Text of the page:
Reproductive choice replaces inflation as the voting problem
There was a veritable political earthquake last night with its epicenter in upstate New York’s 19th National Congressional District. And its shockwaves are being felt today in New Jersey’s 7th congressional district, where the battle of the Toms, Malinowski and Kean, Jr. continues to be the only major political indecisive competition in the Garden State.
The national decline in the fortunes of the Republican Party, as noted in my column yesterday, is accelerating at an ever faster pace, but last night’s special election upset Democrat Pat Ryan’s victory over Republican Marc Molinaro in the New York 19e The district’s congressional race confirmed the depth of Republican ancestry.
More importantly for New Jersey, Ryan’s winning campaign focused on the need to protect reproductive choice following the U.S. Supreme Court’s overturning of Roe v. Wade. Molinaro’s losing campaign was all about inflation.
Accordingly, there was one conclusive and irrefutable truth that was key to Ryan’s victory:
Abortion choice replaces inflation as a voting issue.
There is a simple reason for this. Voters in New Jersey and New York understand that inflation is a temporary condition, while the loss of reproductive choice is permanent.
We are now witnessing the temporary nature of inflation. Gasoline prices, along with food prices, are the leading indicator of inflation and deflation. And gasoline prices have fallen for 70 days in a row, the second longest streak since 2005.
For Tom Kean, Jr., the emergence, after Ryan’s victory, of the preponderance of abortion as an electoral issue is a disaster. My May 3, 2022 column, “Roe v. Wade Reversal Dooms Kean, Jr. to Defeat” thoroughly analyzed the legal and political context of abortion choice in New Jersey. Tom Kean, Jr.’s New Jersey Senate vote against reproductive freedom of choice would leave New Jersey women without protection from judicial repeal, partial or complete, of their right to choose.
New Jersey women will never accept Kean, Jr.’s explanation that he felt the law’s protection of reproductive freedom went too far. All they know is that his vote against the law would leave their right to reproductive choice unprotected from judicial or executive interference by the state.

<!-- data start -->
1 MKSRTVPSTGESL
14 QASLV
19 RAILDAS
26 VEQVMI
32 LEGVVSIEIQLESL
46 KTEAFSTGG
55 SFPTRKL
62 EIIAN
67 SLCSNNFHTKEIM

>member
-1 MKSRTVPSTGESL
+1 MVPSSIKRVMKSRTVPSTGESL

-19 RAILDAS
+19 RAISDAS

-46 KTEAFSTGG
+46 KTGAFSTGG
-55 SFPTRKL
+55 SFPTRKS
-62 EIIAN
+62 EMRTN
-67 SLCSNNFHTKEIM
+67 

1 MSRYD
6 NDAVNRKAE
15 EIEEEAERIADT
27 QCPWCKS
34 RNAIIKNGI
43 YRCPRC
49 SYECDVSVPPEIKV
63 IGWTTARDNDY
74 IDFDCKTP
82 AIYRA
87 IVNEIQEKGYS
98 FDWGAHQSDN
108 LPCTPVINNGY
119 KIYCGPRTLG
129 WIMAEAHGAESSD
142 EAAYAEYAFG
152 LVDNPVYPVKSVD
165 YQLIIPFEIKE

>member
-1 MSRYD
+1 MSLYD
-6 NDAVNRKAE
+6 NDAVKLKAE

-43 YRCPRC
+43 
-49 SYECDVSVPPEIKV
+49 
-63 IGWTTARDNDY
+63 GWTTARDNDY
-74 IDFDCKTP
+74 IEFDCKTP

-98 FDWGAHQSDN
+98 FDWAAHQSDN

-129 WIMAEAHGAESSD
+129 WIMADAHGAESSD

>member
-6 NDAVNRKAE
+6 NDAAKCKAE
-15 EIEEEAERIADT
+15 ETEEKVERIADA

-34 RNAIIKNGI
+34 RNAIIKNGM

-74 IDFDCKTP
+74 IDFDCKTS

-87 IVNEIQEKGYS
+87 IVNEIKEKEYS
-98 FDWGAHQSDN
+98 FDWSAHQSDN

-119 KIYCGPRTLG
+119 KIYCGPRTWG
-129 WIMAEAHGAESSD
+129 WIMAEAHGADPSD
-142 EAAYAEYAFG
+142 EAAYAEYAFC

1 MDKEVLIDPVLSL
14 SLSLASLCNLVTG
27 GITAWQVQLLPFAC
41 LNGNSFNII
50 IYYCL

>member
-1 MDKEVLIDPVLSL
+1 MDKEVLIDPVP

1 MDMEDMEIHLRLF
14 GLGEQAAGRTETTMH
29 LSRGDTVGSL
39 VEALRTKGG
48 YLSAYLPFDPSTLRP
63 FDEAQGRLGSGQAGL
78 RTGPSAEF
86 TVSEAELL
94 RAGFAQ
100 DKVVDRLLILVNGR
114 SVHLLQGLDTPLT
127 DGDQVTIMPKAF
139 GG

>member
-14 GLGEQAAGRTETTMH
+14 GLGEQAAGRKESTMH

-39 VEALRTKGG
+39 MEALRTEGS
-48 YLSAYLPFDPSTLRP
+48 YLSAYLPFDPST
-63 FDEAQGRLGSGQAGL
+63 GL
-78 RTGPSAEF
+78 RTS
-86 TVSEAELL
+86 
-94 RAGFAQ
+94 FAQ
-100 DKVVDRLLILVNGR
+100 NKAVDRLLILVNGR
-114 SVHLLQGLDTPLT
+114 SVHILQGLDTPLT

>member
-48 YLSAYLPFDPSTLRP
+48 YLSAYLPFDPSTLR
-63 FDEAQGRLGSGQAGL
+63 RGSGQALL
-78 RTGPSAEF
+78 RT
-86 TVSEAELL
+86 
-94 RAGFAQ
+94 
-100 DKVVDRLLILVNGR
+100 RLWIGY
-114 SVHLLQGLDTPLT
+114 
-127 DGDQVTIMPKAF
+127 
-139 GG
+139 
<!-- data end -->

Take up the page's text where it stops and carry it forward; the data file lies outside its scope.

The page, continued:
The issue of reproductive choice alone could vitiate Kean, Jr.’s attempts to win support from unaffiliated female voters. Without the support of independent women voters, Kean, Jr. will have no prayer of victory.
Spinmeisters hired as consultants by the New Jersey Republican State Committee over the next few weeks will attempt to bolster Kean, Jr.’s campaign with a sonic sophistry about how Ryan’s victory is no harbinger of New Jersey’s political impact of Roe v Wade’s Reversal. If you believe this dry nonsense, I have a bridge from Manhattan to Brooklyn that I can sell you.
We have now seen over the past four months a steady stream of nationwide columns and speeches from Republican media personalities asserting, as horn law and sacred writings, that abortion is not is not a voting issue likely to affect the midterm elections. In retrospect, these absurd missives had all the effectiveness of the 1957 Edsels.
By contrast, Malinowski’s consultants Brad Lawrence and Steve DeMicco have made reproductive freedom the centerpiece of his campaign since the Dobbs decision overturning Roe v. Wade was prematurely disclosed. Lawrence and DeMicco, in my opinion, are New Jersey’s most effective message and media consultants and among the top national elites. Their strategic mastery of message content and technology and their supernatural campaign foresight are a tribute to their unique political acumen.
Another impact: there is a dwindling number of House seats that Republicans can capture from Democrats. New Jersey 7th remains a prime target for the GOP. New Jersey will therefore be in the national political media spotlight for the next two months.
Alan J. Steinberg served as regional administrator for EPA Region 2 during the administration of former President George W. Bush and executive director of the New Jersey Meadowlands Commission.
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